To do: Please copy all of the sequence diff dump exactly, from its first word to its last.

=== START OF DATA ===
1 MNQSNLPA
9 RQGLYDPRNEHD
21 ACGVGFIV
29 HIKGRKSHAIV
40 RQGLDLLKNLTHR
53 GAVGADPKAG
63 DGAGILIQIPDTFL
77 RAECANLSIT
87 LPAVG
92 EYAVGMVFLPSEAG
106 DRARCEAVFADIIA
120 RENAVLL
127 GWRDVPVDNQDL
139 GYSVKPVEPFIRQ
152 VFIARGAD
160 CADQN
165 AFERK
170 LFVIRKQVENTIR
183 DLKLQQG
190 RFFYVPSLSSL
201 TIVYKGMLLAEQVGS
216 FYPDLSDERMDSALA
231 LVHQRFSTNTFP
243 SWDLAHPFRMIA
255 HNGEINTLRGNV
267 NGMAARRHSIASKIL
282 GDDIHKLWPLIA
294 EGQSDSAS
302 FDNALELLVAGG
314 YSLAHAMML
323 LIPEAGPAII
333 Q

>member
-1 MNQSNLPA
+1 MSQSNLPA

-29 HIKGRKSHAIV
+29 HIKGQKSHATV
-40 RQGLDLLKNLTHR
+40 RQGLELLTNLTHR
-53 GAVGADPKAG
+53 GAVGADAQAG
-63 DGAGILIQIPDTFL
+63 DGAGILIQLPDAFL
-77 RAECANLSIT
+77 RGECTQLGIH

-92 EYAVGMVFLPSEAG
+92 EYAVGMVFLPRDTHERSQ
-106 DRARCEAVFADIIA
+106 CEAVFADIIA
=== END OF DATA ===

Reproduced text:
1 MNQSNLPA
9 RQGLYDPRNEHD
21 ACGVGFIV
29 HIKGRKSHAIV
40 RQGLDLLKNLTHR
53 GAVGADPKAG
63 DGAGILIQIPDTFL
77 RAECANLSIT
87 LPAVG
92 EYAVGMVFLPSEAG
106 DRARCEAVFADIIA
120 RENAVLL
127 GWRDVPVDNQDL
139 GYSVKPVEPFIRQ
152 VFIARGAD
160 CADQN
165 AFERK
170 LFVIRKQVENTIR
183 DLKLQQG
190 RFFYVPSLSSL
201 TIVYKGMLLAEQVGS
216 FYPDLSDERMDSALA
231 LVHQRFSTNTFP
243 SWDLAHPFRMIA
255 HNGEINTLRGNV
267 NGMAARRHSIASKIL
282 GDDIHKLWPLIA
294 EGQSDSAS
302 FDNALELLVAGG
314 YSLAHAMML
323 LIPEAGPAII
333 Q

>member
-1 MNQSNLPA
+1 MSQSNLPA

-29 HIKGRKSHAIV
+29 HIKGQKSHATV
-40 RQGLDLLKNLTHR
+40 RQGLELLTNLTHR
-53 GAVGADPKAG
+53 GAVGADAQAG
-63 DGAGILIQIPDTFL
+63 DGAGILIQLPDAFL
-77 RAECANLSIT
+77 RGECTQLGIH

-92 EYAVGMVFLPSEAG
+92 EYAVGMVFLPRDTHERSQ
-106 DRARCEAVFADIIA
+106 CEAVFADIIA